We see that you have javascript disabled. Please enable javascript and refresh the page to continue reading local news. If you feel you have received this message in error, please contact the customer support team at 1-833-248-7801.

ADVERTISEMENT

ADVERTISEMENT

Football: New faces get their chance to lead Alexandria

The Cardinals like their talent, but know reaching their potential may take time after so many seniors played key roles a year ago.

Alexandria football
Alexandria’s Bryr Homelvig (left) and Cade Lybeck run through a drill during the Cardinals’ first day of football practice on Aug. 15, 2022. Homelvig is one of four senior captains for Alexandria this year after finishing with 52 tackles at linebacker as a junior in 2021. Kelly Johnson, Jordan Nicholson and Jaxon Schoenrock join him in that role as captains.
Eric Morken / Alexandria Echo Press
We are part of The Trust Project.

ALEXANDRIA — Each new school year in high school sports is an opportunity for a new group of athletes to make their mark on a varsity roster. There will be many of those opportunities available on this year’s Alexandria football team.

The Cardinals had 24 seniors on the roster last fall. Many of those players filled key roles in helping Alexandria win the Section 8-5A championship .

Two-year starter Carter Steffensmeier has to be replaced at quarterback after throwing for 2,541 yards and 25 touchdowns on 212-of-347 passing (61.1%) and rushing for a team-leading 557 yards and 12 touchdowns on 127 carries.

Kristen Hoskins is in his first year with the University of Minnesota football team after catching 83 balls for 1,185 yards and 15 touchdowns.

Eleven total seniors with last year’s team earned either all-district or honorable-mention all-district honors. They have moved on, and now it’s up to a new group of players to make their mark.

ADVERTISEMENT

1912.Kevin Engebretson and Kelly Johnson.jpg
Alexandria defensive backs coach Kevin Engebretson, right, talks with his players as senior captain Kelly Johnson listens in at the opening day of fall practices on Aug. 15, 2022.
Eric Morken / Alexandria Echo Press

“We have the talent and ability to go just as far, if not farther than we did last year,” senior offensive and defensive lineman Jordan Nicholson said. “We just got a lot of young talent. If everyone works together, comes together like a family like this Cardinal football program is all about, I think we can get it.”

Nicholson joins Bryr Homelvig (LB), Kelly Johnson (WR/S) and Jaxon Schoenrock (WR/CB/S) as the four senior captains.

All four players and head coach Mike Empting talked from the first day of practice on Monday about how they like the talent of this group. The key will be getting everyone comfortable at the varsity level after seniors played in so many roles last year.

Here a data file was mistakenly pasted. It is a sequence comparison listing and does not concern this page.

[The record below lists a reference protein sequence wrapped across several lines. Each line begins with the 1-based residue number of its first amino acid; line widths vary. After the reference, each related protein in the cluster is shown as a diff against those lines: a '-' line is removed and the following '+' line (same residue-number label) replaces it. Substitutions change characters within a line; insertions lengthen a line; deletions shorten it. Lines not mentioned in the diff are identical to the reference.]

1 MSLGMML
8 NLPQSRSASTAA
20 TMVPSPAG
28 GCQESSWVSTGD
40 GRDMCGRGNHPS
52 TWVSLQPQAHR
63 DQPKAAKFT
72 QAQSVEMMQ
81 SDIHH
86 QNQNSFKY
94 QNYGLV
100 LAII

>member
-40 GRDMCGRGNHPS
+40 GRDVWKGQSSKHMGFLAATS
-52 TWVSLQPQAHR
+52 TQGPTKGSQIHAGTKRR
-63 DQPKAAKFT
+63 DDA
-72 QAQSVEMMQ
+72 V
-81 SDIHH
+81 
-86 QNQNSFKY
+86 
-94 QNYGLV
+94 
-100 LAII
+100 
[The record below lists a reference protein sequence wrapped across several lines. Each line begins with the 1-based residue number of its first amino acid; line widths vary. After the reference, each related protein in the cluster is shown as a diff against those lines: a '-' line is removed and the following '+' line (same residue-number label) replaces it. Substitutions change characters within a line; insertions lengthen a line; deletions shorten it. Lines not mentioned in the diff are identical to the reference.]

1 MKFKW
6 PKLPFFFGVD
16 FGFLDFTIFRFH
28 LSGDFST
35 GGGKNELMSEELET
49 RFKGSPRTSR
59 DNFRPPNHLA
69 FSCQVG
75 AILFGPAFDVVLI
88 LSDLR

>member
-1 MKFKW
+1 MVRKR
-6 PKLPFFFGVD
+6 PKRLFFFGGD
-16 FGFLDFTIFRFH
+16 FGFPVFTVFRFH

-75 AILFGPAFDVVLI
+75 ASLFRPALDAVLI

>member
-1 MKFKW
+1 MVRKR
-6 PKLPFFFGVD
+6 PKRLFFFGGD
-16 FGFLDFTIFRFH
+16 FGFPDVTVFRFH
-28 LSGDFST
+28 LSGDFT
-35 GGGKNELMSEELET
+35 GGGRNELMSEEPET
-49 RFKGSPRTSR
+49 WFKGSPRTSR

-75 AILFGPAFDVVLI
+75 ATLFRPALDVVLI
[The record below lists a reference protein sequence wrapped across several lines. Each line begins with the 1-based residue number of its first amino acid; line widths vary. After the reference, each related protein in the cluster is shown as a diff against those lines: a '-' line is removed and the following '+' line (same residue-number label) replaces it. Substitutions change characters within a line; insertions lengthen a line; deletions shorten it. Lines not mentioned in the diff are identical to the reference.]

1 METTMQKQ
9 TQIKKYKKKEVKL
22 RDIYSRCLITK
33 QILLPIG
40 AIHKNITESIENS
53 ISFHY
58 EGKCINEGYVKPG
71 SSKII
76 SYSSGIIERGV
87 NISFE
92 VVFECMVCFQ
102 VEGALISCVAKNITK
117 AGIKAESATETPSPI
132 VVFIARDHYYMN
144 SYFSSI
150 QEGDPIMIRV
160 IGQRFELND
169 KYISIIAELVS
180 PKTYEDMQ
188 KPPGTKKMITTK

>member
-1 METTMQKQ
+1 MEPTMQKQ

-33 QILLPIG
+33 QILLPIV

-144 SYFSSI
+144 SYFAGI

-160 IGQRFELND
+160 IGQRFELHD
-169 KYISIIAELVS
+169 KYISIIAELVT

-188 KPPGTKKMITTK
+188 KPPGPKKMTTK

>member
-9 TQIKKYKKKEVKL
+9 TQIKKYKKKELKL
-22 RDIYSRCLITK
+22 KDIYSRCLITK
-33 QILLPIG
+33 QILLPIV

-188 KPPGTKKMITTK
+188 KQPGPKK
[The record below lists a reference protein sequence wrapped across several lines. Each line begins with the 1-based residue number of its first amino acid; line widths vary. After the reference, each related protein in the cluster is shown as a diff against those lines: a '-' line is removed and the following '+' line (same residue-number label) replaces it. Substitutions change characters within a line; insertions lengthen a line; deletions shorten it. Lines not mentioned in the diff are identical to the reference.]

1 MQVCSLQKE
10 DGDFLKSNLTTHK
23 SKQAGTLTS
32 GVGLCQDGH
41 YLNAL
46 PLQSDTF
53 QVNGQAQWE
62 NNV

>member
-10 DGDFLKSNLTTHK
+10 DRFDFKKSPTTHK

Read more football coverage from the Echo Press

“You just got to be patient and trust the coaches and trust the process,” Homelvig said. “You’re going to start off rusty and not knowing the position very well, but you got to stick with it. At the beginning of (last) year, I had no idea what I was doing at linebacker. With Wyatt Odland and some of the good leaders above me, I figured it out pretty quickly. That’s kind of what I want to bring to the team is good leadership.”

That importance of leadership is something these captains said they took from last year as Alexandria brushed off some close losses through a 3-5 regular season to beat Sartell, Moorhead and Bemidji on the way to the section title.

“Those seniors last year paved the path for us and showed us what we needed to do to be successful and the work that needs to be put in,” Johnson said. “For us, it’s continuing to be those good leaders and showing that even when there’s adversity, we got to keep pushing through. We know we have a lot of talent on this team.”

The offensive line, defensive backfield and quarterback were areas hit hardest by graduation. The Cardinals lost an electric piece to the offense in Hoskins, but they do return some good building blocks at the skill positions.

1786.Walker Hennen.jpg
Alexandria junior Walker Hennen runs through a drill during the Cardinals’ first day of football practice on Aug. 15, 2022. Hennen returns to help Alexandria in the backfield after he rushed for 237 yards and a touchdown on 91 carries as a sophomore.
Eric Morken / Alexandria Echo Press

Johnson was an honorable-mention All-Section 8-5A player as a junior. He caught 29 balls for 309 yards and a touchdown last fall, while Schoenrock added 30 catches for 340 yards and four touchdowns. Walker Hennen was also the team’s third-leading rusher as a sophomore.

ADVERTISEMENT

“Last year, me and Kelly learned a lot from Kristen and Zach (Gundberg),” Schoenrock said. “They’re good leaders and helped us through everything. Kelly kind of had experience, but last year I was brand new to playing receiver. They taught me a lot, just basic stuff and then more experienced stuff. I think if we use what they told us and use it to help these younger guys, they all have the skill. They’re just new to it, and new to this playbook so we have to transfer what we know to them, and it should all work out in the end.

Who is at QB?

1938.Chase Thompson.jpg